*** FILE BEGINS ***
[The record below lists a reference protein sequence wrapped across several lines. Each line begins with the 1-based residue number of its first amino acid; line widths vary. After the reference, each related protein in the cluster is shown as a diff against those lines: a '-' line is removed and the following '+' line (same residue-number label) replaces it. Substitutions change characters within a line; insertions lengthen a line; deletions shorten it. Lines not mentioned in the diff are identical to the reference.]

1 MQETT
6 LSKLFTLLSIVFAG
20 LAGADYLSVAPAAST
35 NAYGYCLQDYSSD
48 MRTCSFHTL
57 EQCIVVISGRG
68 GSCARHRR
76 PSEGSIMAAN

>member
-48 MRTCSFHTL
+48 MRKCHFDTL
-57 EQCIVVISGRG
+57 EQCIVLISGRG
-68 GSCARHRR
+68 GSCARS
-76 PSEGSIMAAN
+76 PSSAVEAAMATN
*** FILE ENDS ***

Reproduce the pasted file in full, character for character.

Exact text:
[The record below lists a reference protein sequence wrapped across several lines. Each line begins with the 1-based residue number of its first amino acid; line widths vary. After the reference, each related protein in the cluster is shown as a diff against those lines: a '-' line is removed and the following '+' line (same residue-number label) replaces it. Substitutions change characters within a line; insertions lengthen a line; deletions shorten it. Lines not mentioned in the diff are identical to the reference.]

1 MQETT
6 LSKLFTLLSIVFAG
20 LAGADYLSVAPAAST
35 NAYGYCLQDYSSD
48 MRTCSFHTL
57 EQCIVVISGRG
68 GSCARHRR
76 PSEGSIMAAN

>member
-48 MRTCSFHTL
+48 MRKCHFDTL
-57 EQCIVVISGRG
+57 EQCIVLISGRG
-68 GSCARHRR
+68 GSCARS
-76 PSEGSIMAAN
+76 PSSAVEAAMATN